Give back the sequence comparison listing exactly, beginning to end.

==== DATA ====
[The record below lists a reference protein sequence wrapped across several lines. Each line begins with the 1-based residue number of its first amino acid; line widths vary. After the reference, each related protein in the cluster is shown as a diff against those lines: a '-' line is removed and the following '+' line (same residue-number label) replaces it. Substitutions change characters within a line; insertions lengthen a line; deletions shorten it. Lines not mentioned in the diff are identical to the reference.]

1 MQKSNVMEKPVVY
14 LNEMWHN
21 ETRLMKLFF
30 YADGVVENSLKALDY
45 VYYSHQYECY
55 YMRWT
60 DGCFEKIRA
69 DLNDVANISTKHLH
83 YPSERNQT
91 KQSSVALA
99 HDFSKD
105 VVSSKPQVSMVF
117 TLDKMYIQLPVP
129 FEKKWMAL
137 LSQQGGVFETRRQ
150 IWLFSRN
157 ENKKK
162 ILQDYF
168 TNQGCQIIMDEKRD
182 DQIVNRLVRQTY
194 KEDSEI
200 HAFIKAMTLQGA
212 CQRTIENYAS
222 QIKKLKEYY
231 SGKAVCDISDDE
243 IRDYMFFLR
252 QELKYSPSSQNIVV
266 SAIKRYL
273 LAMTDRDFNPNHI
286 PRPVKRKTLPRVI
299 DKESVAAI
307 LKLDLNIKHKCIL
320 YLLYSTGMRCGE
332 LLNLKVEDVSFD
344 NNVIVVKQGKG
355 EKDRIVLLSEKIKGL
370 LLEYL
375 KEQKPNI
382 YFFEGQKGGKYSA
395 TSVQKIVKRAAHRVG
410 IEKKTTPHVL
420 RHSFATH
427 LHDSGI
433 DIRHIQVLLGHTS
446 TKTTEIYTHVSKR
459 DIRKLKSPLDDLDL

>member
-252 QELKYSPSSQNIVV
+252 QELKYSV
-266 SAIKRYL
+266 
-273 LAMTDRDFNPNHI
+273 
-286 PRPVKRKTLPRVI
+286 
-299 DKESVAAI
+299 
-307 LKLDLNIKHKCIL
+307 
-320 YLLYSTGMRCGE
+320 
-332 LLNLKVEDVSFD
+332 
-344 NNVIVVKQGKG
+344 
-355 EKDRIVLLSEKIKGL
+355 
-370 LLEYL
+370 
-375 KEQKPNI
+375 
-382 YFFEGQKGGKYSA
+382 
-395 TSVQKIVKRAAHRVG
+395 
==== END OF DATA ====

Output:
[The record below lists a reference protein sequence wrapped across several lines. Each line begins with the 1-based residue number of its first amino acid; line widths vary. After the reference, each related protein in the cluster is shown as a diff against those lines: a '-' line is removed and the following '+' line (same residue-number label) replaces it. Substitutions change characters within a line; insertions lengthen a line; deletions shorten it. Lines not mentioned in the diff are identical to the reference.]

1 MQKSNVMEKPVVY
14 LNEMWHN
21 ETRLMKLFF
30 YADGVVENSLKALDY
45 VYYSHQYECY
55 YMRWT
60 DGCFEKIRA
69 DLNDVANISTKHLH
83 YPSERNQT
91 KQSSVALA
99 HDFSKD
105 VVSSKPQVSMVF
117 TLDKMYIQLPVP
129 FEKKWMAL
137 LSQQGGVFETRRQ
150 IWLFSRN
157 ENKKK
162 ILQDYF
168 TNQGCQIIMDEKRD
182 DQIVNRLVRQTY
194 KEDSEI
200 HAFIKAMTLQGA
212 CQRTIENYAS
222 QIKKLKEYY
231 SGKAVCDISDDE
243 IRDYMFFLR
252 QELKYSPSSQNIVV
266 SAIKRYL
273 LAMTDRDFNPNHI
286 PRPVKRKTLPRVI
299 DKESVAAI
307 LKLDLNIKHKCIL
320 YLLYSTGMRCGE
332 LLNLKVEDVSFD
344 NNVIVVKQGKG
355 EKDRIVLLSEKIKGL
370 LLEYL
375 KEQKPNI
382 YFFEGQKGGKYSA
395 TSVQKIVKRAAHRVG
410 IEKKTTPHVL
420 RHSFATH
427 LHDSGI
433 DIRHIQVLLGHTS
446 TKTTEIYTHVSKR
459 DIRKLKSPLDDLDL

>member
-252 QELKYSPSSQNIVV
+252 QELKYSV
-266 SAIKRYL
+266 
-273 LAMTDRDFNPNHI
+273 
-286 PRPVKRKTLPRVI
+286 
-299 DKESVAAI
+299 
-307 LKLDLNIKHKCIL
+307 
-320 YLLYSTGMRCGE
+320 
-332 LLNLKVEDVSFD
+332 
-344 NNVIVVKQGKG
+344 
-355 EKDRIVLLSEKIKGL
+355 
-370 LLEYL
+370 
-375 KEQKPNI
+375 
-382 YFFEGQKGGKYSA
+382 
-395 TSVQKIVKRAAHRVG
+395 